"The population of the Middle East is young, particularly compared with the population of the West," Romney said in prepared remarks at the Clinton Global Initiative. "And typically, these young people have few job prospects and the levels of youth unemployment across the region are excessive and chronic. In nations that have undergone a change in leadership recently, young people have greater access to information that was once carefully guarded by tyrants and dictators. They see the good as well as the bad in surrounding societies. They can now organize across vast regions, mobilizing populations. Idle, humiliated by poverty, and crushed by government corruption, their frustration and anger grows."
U.S. foreign aid must play a role in shaping the region, Romney said.
"Work. That must be at the heart of our effort to help people build economies that can create jobs for people, young and old alike," he said. "Work builds self-esteem. It transforms minds from fantasy and fanaticism to reality and grounding. Work will not long tolerate corruption nor quietly endure the brazen theft by government of the product of hard-working men and women."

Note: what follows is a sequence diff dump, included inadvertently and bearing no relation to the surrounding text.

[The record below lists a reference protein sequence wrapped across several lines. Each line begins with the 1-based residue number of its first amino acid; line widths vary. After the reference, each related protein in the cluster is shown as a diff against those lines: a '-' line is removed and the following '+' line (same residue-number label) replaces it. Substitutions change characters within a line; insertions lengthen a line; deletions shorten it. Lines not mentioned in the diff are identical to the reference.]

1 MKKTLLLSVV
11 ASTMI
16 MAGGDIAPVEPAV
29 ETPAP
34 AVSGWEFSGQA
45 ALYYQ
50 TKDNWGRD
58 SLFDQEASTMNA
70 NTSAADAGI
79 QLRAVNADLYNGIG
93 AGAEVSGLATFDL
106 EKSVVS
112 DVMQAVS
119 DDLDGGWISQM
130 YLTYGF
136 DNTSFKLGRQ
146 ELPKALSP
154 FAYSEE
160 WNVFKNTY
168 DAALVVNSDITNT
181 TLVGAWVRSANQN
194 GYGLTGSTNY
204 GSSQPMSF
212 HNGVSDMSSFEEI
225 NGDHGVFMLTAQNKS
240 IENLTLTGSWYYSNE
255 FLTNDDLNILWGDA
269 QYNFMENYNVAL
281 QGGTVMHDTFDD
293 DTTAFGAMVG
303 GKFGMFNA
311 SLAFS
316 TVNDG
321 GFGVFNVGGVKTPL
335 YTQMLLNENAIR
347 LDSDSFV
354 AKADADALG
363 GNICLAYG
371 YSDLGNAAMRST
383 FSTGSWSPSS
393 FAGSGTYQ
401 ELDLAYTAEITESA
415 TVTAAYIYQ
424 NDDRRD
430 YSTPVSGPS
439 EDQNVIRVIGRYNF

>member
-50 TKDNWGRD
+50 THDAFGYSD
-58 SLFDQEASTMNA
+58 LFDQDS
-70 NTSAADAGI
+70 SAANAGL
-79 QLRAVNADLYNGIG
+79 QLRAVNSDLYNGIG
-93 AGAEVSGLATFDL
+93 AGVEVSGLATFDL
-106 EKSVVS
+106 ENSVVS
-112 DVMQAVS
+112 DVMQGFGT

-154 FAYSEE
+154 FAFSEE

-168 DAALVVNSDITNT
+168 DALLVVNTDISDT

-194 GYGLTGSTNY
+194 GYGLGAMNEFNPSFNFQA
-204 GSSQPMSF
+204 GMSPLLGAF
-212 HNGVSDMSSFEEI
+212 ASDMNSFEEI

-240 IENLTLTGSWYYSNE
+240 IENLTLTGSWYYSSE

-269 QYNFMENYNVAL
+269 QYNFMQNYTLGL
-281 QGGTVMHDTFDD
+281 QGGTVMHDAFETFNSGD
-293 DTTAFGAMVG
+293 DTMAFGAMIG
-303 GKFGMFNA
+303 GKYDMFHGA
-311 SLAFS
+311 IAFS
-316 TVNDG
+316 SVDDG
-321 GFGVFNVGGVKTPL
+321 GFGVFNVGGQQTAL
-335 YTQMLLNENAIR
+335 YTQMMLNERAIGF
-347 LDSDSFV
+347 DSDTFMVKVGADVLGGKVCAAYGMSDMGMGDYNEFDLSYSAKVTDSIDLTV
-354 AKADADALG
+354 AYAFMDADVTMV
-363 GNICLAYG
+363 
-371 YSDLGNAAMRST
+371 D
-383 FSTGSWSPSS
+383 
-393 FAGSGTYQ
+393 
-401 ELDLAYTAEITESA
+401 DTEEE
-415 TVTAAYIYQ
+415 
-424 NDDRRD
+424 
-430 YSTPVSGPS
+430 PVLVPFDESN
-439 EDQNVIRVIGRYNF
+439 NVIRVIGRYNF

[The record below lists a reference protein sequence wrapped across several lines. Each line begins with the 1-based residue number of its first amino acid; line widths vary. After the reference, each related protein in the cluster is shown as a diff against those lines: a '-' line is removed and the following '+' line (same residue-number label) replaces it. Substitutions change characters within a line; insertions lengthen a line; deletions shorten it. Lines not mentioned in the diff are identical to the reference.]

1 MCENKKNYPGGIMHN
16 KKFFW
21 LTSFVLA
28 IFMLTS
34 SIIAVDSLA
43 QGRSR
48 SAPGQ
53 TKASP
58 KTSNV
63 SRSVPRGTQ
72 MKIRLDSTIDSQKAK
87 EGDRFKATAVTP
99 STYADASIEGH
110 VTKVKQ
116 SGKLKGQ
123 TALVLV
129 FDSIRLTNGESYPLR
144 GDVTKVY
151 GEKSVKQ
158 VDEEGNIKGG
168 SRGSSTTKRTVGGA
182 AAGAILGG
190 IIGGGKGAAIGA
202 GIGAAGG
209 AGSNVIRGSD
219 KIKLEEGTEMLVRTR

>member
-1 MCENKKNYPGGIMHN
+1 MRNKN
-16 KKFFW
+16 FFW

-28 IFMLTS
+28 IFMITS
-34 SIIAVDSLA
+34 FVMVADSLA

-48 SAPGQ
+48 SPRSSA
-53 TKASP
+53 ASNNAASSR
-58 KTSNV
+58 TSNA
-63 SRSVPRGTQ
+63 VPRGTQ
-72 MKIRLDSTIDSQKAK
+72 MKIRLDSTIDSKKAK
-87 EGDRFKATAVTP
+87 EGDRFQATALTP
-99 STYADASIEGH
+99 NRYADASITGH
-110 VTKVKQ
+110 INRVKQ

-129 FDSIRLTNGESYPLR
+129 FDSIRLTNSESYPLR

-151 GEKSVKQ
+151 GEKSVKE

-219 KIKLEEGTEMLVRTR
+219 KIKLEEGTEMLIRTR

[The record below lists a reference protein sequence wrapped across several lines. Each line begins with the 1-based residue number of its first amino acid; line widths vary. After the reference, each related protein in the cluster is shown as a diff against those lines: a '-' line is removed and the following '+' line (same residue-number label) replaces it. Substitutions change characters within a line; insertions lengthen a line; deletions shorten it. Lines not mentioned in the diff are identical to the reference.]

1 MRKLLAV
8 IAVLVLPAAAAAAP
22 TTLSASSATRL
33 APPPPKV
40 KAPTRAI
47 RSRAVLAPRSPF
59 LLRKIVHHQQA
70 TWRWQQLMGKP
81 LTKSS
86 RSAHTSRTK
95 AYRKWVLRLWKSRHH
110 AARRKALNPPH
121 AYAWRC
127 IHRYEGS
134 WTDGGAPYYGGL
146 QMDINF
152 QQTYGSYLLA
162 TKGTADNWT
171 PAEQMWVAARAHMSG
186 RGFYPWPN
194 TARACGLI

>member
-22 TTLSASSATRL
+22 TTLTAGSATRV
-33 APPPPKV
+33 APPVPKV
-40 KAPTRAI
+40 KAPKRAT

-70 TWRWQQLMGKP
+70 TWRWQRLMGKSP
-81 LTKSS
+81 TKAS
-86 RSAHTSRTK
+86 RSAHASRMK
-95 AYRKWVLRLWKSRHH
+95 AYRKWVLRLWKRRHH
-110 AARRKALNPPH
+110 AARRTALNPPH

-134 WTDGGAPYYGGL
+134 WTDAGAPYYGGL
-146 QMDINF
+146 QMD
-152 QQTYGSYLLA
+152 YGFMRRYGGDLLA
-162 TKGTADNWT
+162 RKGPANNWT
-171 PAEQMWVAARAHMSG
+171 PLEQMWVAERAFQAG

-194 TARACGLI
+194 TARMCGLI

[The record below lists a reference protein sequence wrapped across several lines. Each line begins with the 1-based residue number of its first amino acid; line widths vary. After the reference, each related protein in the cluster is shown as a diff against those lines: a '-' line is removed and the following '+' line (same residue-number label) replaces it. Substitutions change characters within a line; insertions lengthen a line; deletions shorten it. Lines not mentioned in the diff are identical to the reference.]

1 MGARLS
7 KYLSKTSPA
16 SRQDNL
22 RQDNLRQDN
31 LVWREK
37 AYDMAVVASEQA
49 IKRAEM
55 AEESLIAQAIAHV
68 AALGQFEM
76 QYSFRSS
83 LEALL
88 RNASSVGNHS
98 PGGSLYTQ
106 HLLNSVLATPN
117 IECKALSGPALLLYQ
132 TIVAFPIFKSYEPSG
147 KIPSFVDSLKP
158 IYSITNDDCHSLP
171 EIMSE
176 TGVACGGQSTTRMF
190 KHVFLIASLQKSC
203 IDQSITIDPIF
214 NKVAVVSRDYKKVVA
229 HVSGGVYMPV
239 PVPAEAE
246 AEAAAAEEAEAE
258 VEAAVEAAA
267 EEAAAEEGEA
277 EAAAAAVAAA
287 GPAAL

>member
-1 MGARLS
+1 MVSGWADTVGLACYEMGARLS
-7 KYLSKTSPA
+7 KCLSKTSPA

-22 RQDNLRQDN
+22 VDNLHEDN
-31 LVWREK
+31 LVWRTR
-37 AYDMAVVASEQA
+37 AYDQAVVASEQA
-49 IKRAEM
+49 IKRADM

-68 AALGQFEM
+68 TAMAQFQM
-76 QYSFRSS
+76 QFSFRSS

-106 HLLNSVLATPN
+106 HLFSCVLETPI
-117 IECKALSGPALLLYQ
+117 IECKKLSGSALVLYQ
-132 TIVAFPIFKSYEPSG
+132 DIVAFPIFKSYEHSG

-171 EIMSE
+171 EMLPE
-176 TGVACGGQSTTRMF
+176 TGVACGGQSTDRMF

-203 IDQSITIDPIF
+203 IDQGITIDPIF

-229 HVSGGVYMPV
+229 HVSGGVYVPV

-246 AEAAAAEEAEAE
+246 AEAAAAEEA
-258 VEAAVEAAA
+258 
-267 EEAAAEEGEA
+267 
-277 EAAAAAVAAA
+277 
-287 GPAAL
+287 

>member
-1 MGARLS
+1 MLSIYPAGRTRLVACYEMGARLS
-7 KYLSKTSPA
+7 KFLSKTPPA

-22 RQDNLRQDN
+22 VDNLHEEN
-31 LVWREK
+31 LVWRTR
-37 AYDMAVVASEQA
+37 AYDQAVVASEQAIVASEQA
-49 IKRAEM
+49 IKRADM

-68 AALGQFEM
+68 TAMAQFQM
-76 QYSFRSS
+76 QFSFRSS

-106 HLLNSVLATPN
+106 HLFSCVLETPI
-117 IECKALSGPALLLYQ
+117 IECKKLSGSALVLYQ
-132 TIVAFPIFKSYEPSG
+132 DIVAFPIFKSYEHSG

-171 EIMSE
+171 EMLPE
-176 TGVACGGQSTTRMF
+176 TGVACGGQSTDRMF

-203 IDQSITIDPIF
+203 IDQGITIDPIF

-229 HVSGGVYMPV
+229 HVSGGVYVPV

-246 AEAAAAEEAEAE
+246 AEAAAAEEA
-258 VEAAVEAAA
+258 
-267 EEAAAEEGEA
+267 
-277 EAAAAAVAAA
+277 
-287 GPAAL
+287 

Romney said as president he will "initiate 'Prosperity Pacts.' Working with the private sector, the program will identify the barriers to investment, trade and entrepreneurialism in developing nations. In exchange for removing those barriers and opening their markets to U.S. investment and trade, developing nations will receive U.S. assistance packages focused on developing the institutions of liberty, the rule of law, and property rights.
"We will focus our efforts on small and medium-size businesses." he said. "Microfinance has been an effective tool at promoting enterprise and prosperity, but we must expand support to small and medium-size businesses that are too large for microfinance, but too small for traditional banks."
Romney has been a critic of U.S. foreign policy since an anti-Islam film sparked riots across the Arab world after an attack in Libya that killed the U.S. ambassador and three other U.S. personnel.
The former Massachusetts governor said there "are three, quite legitimate, objects of our foreign aid.
"First, to address humanitarian need. ... Second, to foster a substantial United States strategic interest, be it military, diplomatic, or economic.
"And there is a third purpose, one that will receive more attention and a much higher priority in a Romney administration. And that is aid that elevates people and brings about lasting change in communities and in nations."
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